One of last week’s less-noticed developments (at least outside Wales) was the resolution of the position of two Liberal Democrat party members, elected as AMs in May but unable to take their seats. At the time of their election, both were members of organisations that disqualified them from membership. This became apparent immediately after the May elections – but took two months to resolve, during which the voters of the two regions involved (South Wales Central and North Wales) were deprived of representatives they elected. The protracted delay has not been entirely because of political indecision; there has been a police inquiry into the possible commission of a criminal offence, and an investigation by the Assembly’s Commissioner for Standards, Gerald Elias QC, the Assembly has voted to disregard the disqualification in relation to one of the pair – Aled Roberts, from North Wales – but not the other, John Dixon from South Wales Central. Eluned Parrott, who was second on the list, has taken the Lib Dem seat instead.
Both Roberts and Dixon were leaders of their local authorities, and stood down from that post after their election. That wasn’t the disqualifying office. In Roberts’s case, that was the Valuation Tribunal for Wales. In Dixon’s, it was the Care Council for Wales. Roberts’s position was bolstered by the fact that this body was added to the list of disqualifying bodies in the 2010 Order (it had not been part of the 2006 Order) late in the day, and officials in the Assembly and the Welsh-language website of the Electoral Commission were both unaware of this. He was therefore misadvised about whether he needed to stand down. While that persuaded a majority of the Assembly to vote to disregard the disqualification, Dixon had no such arguments and didn’t succeed.
It’s deeply regrettable that it has taken so long to resolve, though it’s true that the new Assembly has taken its time to get going (with the government only due to set out its full legislative programme today). But the real problem here is to do with the law. Section 16 of the Government of Wales Act 2006 effectively creates two classes of disqualifying office. One is a number of – perfectly logical – offices set out in the section, which include the disqualifying offices for election to the House of Commons – being a judge, in the armed forces, and so forth. Others relate to working as a member of the Assembly’s staff, a Lord Lieutenant or sheriff if standing in the area affected, or being Auditor General or Public Services Ombudsman for Wales. Beyond that, there’s the list set out in the disqualification order (which is made by the Privy Council, after being approved by a vote in the Assembly). If the person has stood down from the disqualifying office the Assembly may vote to disregard the disqualification, ‘if it appears to the Assembly … that it is proper so to resolve’. There is no disqualification about standing as a candidate while holding that office – that only materialises when a candidate ‘is returned as an Assembly member’, which has to be the moment at which the returning officer declares the result. There’s no opportunity for a successful candidate to stand down from their disqualifying public offices, after they know they have been elected.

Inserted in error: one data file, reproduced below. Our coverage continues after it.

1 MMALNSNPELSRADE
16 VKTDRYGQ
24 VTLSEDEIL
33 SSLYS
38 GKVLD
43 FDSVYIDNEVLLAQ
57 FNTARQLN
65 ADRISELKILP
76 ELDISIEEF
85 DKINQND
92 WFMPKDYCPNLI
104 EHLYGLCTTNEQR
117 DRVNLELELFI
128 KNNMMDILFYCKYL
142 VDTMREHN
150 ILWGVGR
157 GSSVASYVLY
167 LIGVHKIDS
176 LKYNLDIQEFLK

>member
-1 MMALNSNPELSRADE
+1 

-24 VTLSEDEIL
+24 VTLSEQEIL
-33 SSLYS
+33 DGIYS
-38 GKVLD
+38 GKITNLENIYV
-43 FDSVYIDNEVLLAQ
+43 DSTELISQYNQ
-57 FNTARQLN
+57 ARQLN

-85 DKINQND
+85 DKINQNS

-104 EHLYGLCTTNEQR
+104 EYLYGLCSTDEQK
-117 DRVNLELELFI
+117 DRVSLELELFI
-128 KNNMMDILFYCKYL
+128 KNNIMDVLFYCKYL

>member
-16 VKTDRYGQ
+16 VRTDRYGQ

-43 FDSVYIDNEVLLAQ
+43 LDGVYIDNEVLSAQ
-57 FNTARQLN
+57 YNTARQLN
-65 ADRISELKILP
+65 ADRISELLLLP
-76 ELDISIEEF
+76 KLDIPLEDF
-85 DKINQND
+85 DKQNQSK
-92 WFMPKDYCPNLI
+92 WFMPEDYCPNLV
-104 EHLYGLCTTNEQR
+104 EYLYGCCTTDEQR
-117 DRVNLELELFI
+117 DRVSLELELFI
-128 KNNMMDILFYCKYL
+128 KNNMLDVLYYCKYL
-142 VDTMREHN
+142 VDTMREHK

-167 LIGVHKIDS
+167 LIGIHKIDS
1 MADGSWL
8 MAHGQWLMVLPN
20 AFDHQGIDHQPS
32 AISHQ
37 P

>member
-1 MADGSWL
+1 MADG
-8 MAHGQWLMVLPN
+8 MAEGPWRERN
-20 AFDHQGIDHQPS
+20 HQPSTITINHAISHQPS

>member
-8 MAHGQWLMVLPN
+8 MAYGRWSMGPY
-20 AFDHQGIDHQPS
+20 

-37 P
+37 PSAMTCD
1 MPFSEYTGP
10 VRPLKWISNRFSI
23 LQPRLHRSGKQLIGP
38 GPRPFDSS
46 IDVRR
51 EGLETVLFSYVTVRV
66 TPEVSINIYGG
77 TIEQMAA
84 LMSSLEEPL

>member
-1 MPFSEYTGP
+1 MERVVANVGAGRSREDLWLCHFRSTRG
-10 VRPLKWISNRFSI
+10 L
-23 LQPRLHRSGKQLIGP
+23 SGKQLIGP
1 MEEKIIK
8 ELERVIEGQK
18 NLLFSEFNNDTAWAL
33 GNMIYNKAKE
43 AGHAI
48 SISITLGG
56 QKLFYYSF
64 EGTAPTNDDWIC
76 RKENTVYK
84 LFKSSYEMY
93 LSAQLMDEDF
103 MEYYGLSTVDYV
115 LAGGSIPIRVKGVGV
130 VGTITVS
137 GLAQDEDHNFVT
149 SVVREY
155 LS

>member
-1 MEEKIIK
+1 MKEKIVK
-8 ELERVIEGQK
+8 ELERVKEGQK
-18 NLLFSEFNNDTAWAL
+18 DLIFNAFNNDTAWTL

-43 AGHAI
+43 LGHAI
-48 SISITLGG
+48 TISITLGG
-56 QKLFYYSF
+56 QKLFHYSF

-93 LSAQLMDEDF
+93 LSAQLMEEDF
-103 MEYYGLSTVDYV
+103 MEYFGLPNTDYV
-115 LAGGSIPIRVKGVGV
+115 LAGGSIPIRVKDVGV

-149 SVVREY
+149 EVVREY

There is every reason to ensure that AMs do not also hold offices which cause a conflict of interest for them. But the goal should also be to ensure that members of the National Assembly are of the highest calibre possible. Able people are likely to play a significant role in public life in many ways, which may be directly political but which may also not be. Both Dixon and Roberts served on significant bodies because of their professional standing, not their political activities. They’re exactly the sort of people who should be members of the Assembly, and to expect them to abandon their other engagements in public life before they know if they will be elected or not means asking them to make an even bigger sacrifice in pursuit of elected office than running a campaign already involves. In effect, the law here is dysfunctional and unduly onerous. Exactly the same issue arises for Scotland as well, as there are parallel provisions in the Scotland Act 1998.
This is an area where the problem could be avoided by a small change in the 2006 Act, so that disqualification applies not at the time of being ‘returned’ as a member of the Assembly but at the time a Member takes the oath or affirmation of allegiance. That would provide a window of time to resolve such issues, so that the best use can be made of the talents of those who want to engage in public life through both elected and unelected office.